The day after a Smithfield man admitted to murdering his girlfriend and her son almost four years ago, authorities announced they are still searching for the missing bodies.
At a press conference on Wednesday morning, officials with the Utah County Attorney’s Office, the Orem Police Department and the FBI shared further details about the ongoing investigation.
“At this point, we have still not recovered the bodies of Gabe and Emily,” said Orem police chief Gary Giles. “We will not stop looking for them. We are going to find them someday. I hope that is sooner than later, but we will not give up.”
He explained that when Emily Almiron, 23, and her 3-year-old son, Gabriel, were reported missing on Sept. 12, 2015, investigators never believed she had simply run away.
“We have known from very early on that there was something wrong,” Giles said. “It was very frustrating for a very long time when we did know something was wrong and we were trying to piece it all together.”
Years of looking for answers came to an end on Tuesday when Christopher Poulson, 30, pleaded guilty to killing his girlfriend, 23-year-old Emily Almiron, and her 3-year-old son, Gabriel.
In exchange for a plea agreement, Poulson agreed to tell investigators what happened and reveal where he buried the bodies.
During the press conference, Almiron’s mother Brenda Marsh became emotional as she stated she has forgiven Poulson and holds no animosity against him.
“We want him to do what is necessary to obtain forgiveness and peace from God,” she said in a statement. “We are grateful for his confession and his willingness to help in the recovery of Emily and Gabe’s remains.”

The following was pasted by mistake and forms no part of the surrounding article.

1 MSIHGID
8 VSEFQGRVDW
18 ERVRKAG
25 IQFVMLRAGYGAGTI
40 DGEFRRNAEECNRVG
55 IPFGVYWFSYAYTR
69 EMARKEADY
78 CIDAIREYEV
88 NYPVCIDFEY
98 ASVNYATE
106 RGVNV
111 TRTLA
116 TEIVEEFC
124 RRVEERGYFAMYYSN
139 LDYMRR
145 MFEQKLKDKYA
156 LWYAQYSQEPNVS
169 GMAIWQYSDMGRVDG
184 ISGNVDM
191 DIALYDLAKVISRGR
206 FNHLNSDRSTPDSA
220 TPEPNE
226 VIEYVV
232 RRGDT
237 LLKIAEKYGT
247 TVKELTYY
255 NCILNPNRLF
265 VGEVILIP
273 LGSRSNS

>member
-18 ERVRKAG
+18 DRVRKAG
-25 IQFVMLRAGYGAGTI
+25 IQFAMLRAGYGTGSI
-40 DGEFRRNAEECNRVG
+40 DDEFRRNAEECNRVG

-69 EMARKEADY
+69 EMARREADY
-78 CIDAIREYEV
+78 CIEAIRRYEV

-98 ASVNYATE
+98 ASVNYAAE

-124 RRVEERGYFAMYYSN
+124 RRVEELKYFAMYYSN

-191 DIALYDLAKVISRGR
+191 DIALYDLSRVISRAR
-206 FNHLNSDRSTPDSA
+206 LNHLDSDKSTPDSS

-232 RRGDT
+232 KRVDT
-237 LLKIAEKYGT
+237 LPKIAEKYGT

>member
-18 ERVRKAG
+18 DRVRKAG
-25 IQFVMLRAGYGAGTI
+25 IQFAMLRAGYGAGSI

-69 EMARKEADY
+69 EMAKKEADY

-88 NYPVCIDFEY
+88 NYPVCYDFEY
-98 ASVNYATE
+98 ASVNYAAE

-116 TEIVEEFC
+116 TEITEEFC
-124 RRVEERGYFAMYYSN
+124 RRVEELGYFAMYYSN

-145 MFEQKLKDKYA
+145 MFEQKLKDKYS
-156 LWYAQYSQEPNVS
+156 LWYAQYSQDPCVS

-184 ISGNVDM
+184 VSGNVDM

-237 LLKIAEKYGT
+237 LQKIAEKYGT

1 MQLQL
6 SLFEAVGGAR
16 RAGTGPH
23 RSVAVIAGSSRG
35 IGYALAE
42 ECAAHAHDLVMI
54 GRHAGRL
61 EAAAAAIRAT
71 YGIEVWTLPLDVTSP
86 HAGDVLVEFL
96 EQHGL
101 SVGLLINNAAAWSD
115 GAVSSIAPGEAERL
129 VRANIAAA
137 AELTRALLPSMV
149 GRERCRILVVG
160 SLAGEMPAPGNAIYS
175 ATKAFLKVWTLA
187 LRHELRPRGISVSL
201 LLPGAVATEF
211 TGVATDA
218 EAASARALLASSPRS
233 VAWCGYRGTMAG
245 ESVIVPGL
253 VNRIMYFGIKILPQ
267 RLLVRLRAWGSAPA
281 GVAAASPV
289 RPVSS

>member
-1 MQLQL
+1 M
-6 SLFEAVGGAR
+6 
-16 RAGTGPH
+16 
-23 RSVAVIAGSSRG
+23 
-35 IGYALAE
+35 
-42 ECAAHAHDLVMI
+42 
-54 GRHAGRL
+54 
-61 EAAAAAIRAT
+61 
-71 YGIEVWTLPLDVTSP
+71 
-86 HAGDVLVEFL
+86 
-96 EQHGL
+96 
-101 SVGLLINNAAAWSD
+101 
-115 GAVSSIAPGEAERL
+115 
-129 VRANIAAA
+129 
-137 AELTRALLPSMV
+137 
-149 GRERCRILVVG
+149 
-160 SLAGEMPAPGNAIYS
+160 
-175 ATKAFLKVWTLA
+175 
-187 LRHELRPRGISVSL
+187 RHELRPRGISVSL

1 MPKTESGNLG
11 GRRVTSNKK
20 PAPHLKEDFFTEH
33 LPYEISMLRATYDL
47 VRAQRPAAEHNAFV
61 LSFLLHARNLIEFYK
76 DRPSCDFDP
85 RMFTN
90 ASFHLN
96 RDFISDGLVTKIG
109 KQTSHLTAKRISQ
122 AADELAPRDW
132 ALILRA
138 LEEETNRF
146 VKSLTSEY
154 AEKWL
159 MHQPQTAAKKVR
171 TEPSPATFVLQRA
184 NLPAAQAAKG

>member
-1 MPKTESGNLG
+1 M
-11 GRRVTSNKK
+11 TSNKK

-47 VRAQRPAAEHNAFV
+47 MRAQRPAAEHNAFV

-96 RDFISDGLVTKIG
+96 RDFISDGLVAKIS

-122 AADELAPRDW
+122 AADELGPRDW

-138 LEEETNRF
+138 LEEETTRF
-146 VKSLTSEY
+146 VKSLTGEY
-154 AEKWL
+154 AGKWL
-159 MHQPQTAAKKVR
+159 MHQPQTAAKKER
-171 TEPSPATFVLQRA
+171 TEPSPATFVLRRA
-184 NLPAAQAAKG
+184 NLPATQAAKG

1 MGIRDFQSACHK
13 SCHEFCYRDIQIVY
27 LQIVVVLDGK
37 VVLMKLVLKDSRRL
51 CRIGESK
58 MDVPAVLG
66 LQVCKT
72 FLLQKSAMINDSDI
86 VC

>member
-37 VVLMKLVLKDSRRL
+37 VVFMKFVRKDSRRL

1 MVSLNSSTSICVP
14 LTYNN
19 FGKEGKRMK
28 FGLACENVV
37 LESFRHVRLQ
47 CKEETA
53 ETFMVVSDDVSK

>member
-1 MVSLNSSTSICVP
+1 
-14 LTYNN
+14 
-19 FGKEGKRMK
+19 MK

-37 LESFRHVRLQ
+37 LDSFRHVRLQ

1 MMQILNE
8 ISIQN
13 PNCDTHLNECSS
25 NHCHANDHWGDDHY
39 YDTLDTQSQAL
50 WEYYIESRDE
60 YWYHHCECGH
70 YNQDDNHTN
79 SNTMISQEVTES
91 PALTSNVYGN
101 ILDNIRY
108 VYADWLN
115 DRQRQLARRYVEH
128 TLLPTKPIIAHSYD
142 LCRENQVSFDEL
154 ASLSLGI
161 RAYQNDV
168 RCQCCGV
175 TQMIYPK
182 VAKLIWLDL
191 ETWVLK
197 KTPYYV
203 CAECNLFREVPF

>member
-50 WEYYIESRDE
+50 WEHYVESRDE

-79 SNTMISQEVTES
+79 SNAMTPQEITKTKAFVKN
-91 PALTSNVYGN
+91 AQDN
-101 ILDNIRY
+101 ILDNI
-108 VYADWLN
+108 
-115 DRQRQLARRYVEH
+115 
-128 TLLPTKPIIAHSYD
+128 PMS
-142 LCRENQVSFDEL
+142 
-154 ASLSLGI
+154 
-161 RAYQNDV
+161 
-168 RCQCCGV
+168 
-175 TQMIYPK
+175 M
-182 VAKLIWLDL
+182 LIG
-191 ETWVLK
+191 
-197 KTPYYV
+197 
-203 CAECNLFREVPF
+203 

She thanked members of the Poulson family who showed love and concern to her family during the court proceedings.
Marsh also expressed gratitude for those involved in the ongoing investigation, including officers, prosecutors and staff members who “spent days in the hot desert” searching for the bodies.
“These good people have cried with us, mourned with us, laughed with us, celebrated with us, prayed for us, and sacrificed for us,” Marsh said.
Through a translator, Gabriel’s grandmother Maria Almiron also thanked the police department and FBI agents who searched for the missing mother and child.
If the bodies are not recovered soon, Utah County deputy attorney Lance Bastian said he may ask public volunteers to help locate the bodies.
“Right now, we want to keep the area where we are looking as pristine as possible so when we send out dogs and trained individuals searching that nothing has been disturbed,” he said. “But at some point, we might be asking for a larger effort.”